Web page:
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Date: -- (:)
From: Didier Remy <Didier.Remy@i...>
Subject: Re: [Caml-list] functional objects
> I mistakenly assumed, since the documentation does not explicitly say 
> that the inherit clause defines a constructor method named after the 
> superclass, that your examples would not compile.  Surprisingly, they 
> actually do in ocaml-3.06.  

I do not see how you inferred that they should not compiled form the
observation that:

   > the documentation not explicitly say the inherit clause defines a
   > constructor method named after the superclass

No, it does not say so and this is not true: the inherit
clause (1) [behaves as if one] copies the code from the parent class (2) can
be aliased to access methods of the superclass.  But the inherit clause does
not define a constructor method.  In the examples I gave, the constructor was
always explicitly defined.

> I have a suspicion, though, that the implementation makes a lot of 
> temporary copies in this process.  Is that so?

Yes, it does indeed. But do you really mind?  At least not in these toy
examples. Unless you are using this construction in a kind of systematic
way, and have long chain of inheritance, adding fields one-by-one, I am not
sure that one extra copies will create a significant lost in performance.

Anyway,  an alternative solution is to use the class constructor (of the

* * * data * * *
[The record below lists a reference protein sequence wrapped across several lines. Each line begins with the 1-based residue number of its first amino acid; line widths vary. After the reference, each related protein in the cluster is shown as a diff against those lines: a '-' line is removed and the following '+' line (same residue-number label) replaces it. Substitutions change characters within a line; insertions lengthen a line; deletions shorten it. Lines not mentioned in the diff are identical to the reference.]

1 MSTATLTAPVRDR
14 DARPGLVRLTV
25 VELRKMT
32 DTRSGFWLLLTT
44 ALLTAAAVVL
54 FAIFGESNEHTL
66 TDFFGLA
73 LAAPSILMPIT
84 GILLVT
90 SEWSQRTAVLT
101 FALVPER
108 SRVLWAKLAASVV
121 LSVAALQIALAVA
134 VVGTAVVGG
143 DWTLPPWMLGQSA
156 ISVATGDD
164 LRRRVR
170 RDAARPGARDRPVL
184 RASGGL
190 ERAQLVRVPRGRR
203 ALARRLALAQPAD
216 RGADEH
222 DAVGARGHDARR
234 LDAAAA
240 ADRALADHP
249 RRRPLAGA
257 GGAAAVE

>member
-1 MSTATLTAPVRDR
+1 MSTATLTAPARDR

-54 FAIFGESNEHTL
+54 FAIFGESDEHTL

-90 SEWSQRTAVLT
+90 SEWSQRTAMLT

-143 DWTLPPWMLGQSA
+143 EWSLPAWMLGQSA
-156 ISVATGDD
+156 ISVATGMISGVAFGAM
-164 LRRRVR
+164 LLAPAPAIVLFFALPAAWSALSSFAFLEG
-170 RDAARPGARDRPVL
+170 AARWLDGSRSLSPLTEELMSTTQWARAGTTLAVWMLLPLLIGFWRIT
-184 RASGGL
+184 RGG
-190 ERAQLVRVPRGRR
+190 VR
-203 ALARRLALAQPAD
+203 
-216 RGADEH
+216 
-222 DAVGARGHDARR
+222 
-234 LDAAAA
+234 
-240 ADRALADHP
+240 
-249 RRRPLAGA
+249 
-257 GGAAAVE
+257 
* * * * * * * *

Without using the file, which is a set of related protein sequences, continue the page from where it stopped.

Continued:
class you are defining) to build a new object from scratch. 
However, the definition must be split in two definitions because class
definitions are not recursive. 

    (* more general class *)
    class bar_ constr x y = object (self)
      inherit foo x  (* allow non zero argument to foo *)
      val y: int = y
      method g (a: int) (b:int) : bar = constr a b
    end;;
    
    (* close the recursion and specialize x to 0 *)
    class bar y = bar_ (let rec c x y = new bar_ c x y in c) 0 y;;

The two solutions are quite different: here (solution 2), a call to g
creates a fresh object of class "bar" from scratch (running the class
initializers if any) while in the previous solution it would only override
(functional update) an existing object.

The two solutions differ with respect to inheritance.  In a subclass gnu of
g, method g will have type gnu with solution 1 but will still have type bar
with solution 2.

There is no better solution, it just depends on the context.

        Didier Rémy
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